Saturday, June 13, 2009

The customer's always right

From Tidings Online-

In my consulting work with churches, time and again I see the cumulative impact of poor customer service:

---Uninterested ushers.

---Parishioners who form tight circles.

---More attention paid to setting the table than to greeting guests.

---Fussy liturgy designed for insiders.

---Facilities with poor signage (or Web sites).

---Congregants fighting each other.

---Music that pleases only the trained musician.

---Clergy who don't call --- the list is long.

When I ask former congregants why they worship elsewhere or stay home on Sunday, that's the list they recite, detail by detail. Some were hurt, some were offended. Some said, "Who needs this?"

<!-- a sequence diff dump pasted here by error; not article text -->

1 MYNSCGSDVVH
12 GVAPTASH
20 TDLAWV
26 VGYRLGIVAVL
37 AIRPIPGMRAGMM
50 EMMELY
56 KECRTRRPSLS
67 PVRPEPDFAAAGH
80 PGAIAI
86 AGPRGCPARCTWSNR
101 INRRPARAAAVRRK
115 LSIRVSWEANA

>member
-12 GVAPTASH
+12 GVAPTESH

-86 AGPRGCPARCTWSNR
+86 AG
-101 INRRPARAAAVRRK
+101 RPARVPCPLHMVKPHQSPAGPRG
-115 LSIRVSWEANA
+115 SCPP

It wasn't doctrine or change that drove them away. In a world of many choices, the quest for faith simply won't tolerate poor customer service. People stay where they are treated well --- and leave where they aren't.

Pay attention to details, I tell church leaders. Look at how you respond to visitors, for example. Reconsider the maze you impose on anyone asking for care. Watch people's faces sag as they sit through worship. Don't let the prickly long-timer force you to stick with methods that clearly aren't working.

Be customer-driven, not provider-driven, I tell them. Visit a successful church and see lively gathering spaces, helpful signage, friendly greeters, cheerful atmosphere, worship designed to help people worship, leaders who are excited and not dodging bullets --- that list is long, too.

More here-

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